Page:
By Katrina Leuzinger Owens
Julia had cried so much the night before that her eyes still carried the sting of salt, and the fresh wave of tears only made the pain worse. It grew to a constant ache, like the way a bruise on your cheek reminds you it’s there with every frown or sigh. Each tear now brought a remembrance of the ones that fell before.
Without company, phone, compass, or any notion of a destination, Julia pushed farther into the forest. People got lost in these woods. She knew that. Sometimes people went for walks and never came home again. Especially the people who were fool enough to leave the path.
Julia was not on the path now. The dried pine needles cushioned each step of her bare feet. The canopy of leaves overhead shielded her from the sun, the light filtering down to her face in a warm, green glow. The birdsong drowned out her sobs.
She never thought of the forest as hers, even when she did eventually come to inherit the cabin and the land behind it. When she was a little girl, she thought the towering trees were her friends. Constant companions, full of branches to climb and sweet persimmons to eat. Now she thought of them as a blanket draped over her shaking shoulders. The forest pulled her in and held her close and told her beautiful, evergreen lies about how it was all going to be alright.
Julia brushed away a curtain of kudzu vines and stopped at the foot of a live oak tree. She’d never seen one this big before. Not so tall really, but wide; almost sprawling. A trunk that could have swallowed up her car and branches twisting out in all directions. Every surface of it teemed with life, from the lichens creeping across the bark to the butterflies alighting in the branches.
But what made Julia stop short when she saw it was the hollow at its center. It had a small lip, like a shelf, before tunneling down into the center of the tree. At first, when she saw the glint of metal on that lip, she thought her tired eyes were playing tricks on her. Nestled there amongst a cluster of fallen leaves was an engraved teaspoon made of real silver.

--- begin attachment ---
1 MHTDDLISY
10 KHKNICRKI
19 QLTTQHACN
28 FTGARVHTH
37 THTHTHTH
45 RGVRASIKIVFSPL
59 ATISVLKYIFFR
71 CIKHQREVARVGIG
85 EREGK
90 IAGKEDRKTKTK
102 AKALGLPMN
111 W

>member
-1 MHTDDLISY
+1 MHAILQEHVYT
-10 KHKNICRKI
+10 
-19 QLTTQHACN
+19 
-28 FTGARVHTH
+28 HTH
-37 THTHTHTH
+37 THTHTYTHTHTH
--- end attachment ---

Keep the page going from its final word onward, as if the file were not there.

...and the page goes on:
Her teaspoon. The one she’d saved when the rest went to the pawn shop.
She also found three dimes, a half-empty bottle of glitter nail polish, one rhinestone earring, a broken piece of crystal vase, the brass key to a bike lock, and a hairbrush with wire bristles and a wooden handle.
All gathered in the hollow like a treasure trove. All belonging to her.
Magpie, Julia thought as she picked the objects up and turned them over in her hands. The little black and white birds were forever filling the tree canopy with their high pitched cries, and though she’d never witnessed it herself, they were known for stealing shiny things. They were supposed to be good luck.
This must be a magpie’s nest.
“Is that what you call me?” a voice asked from inside of the live oak tree.
The collection in her hands scattered on the ground as Julia leapt back, her heart fluttering in her chest.
“W—Who’s there?” she stammered.
The pause was just long enough for Julia to become convinced she’d imagined the voice. And then it spoke again.
“I won’t give you my name, but you may call me Magpie if that pleases you.”
Julia peered into the impossibly black space the voice seemed to echo out of. She got the distinct impression something was peering right back. Her eyes darted from the hollow to the glinting things on the ground.
“Why do you have my stuff?” she asked.
“They’re mine. You gave them to me because we’re friends.” There was a slow cadence to Magpie’s voice, as if each word were chosen with great care. “We are still friends, are we not?”
She didn’t say the word out loud. Perhaps if she had, she’d question the absurdity of having struck up a friendship with a tree, or with the something that lived inside one. Or perhaps she didn’t question it because she could feel the truth of it in her very bones.
Friend. My friend.
Fresh tears fell, dotting the collection at her feet, and this time they didn’t sting her eyes.
“You shouldn’t leave them on the ground,” Magpie said.
“Oh, I’m sorry.”
Julia dropped to her knees and gathered up the fallen spare change and misplaced jewelry, replacing each one on the lip of the hollow.
“I enjoy the things you leave in my forest,” Magpie said. “I like the way they shine.”
“Then why did you take the hairbrush?” Julia asked as she picked it up and pulled a pine needle out from between the stiff bristles. She wondered if this was the real reason she’d never thought of the land as hers. Some part of her had always known it already belonged to something else.
“Because he struck you with it,” Magpie said.
Julia’s mouth went dry. Without meaning to, her hand went to her cheek.
“I do not like him here,” Magpie continued. “Why do you allow him to stay?”
It took Julia a moment to unstick her tongue from the roof of her mouth.
“I… I don’t see a way out,” she whispered.
“Would you like one?”
“Would I like what?”
She could hear the smile in Magpie’s voice.
“A way out.”
Julia’s hand curled around the hairbrush like a fist.